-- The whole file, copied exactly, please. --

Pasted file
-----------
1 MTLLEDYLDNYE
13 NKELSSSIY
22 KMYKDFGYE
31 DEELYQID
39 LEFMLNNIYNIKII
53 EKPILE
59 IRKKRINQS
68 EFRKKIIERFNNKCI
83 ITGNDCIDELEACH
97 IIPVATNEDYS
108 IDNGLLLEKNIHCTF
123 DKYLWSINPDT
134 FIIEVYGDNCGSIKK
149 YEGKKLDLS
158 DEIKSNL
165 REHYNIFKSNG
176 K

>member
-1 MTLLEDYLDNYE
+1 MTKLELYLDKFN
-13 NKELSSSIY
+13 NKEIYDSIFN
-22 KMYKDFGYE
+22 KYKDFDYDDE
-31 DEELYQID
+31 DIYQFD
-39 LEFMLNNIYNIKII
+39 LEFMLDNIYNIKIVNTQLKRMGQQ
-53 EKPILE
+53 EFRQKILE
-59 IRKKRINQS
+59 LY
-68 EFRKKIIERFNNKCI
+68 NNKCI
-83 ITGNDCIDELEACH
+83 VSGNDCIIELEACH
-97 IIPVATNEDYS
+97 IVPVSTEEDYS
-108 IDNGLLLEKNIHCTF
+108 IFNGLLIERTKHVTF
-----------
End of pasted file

1 MTLLEDYLDNYE
13 NKELSSSIY
22 KMYKDFGYE
31 DEELYQID
39 LEFMLNNIYNIKII
53 EKPILE
59 IRKKRINQS
68 EFRKKIIERFNNKCI
83 ITGNDCIDELEACH
97 IIPVATNEDYS
108 IDNGLLLEKNIHCTF
123 DKYLWSINPDT
134 FIIEVYGDNCGSIKK
149 YEGKKLDLS
158 DEIKSNL
165 REHYNIFKSNG
176 K

>member
-1 MTLLEDYLDNYE
+1 MTKLELYLDKFN
-13 NKELSSSIY
+13 NKEIYDSIFN
-22 KMYKDFGYE
+22 KYKDFDYDDE
-31 DEELYQID
+31 DIYQFD
-39 LEFMLNNIYNIKII
+39 LEFMLDNIYNIKIVNTQLKRMGQQ
-53 EKPILE
+53 EFRQKILE
-59 IRKKRINQS
+59 LY
-68 EFRKKIIERFNNKCI
+68 NNKCI
-83 ITGNDCIDELEACH
+83 VSGNDCIIELEACH
-97 IIPVATNEDYS
+97 IVPVSTEEDYS
-108 IDNGLLLEKNIHCTF
+108 IFNGLLIERTKHVTF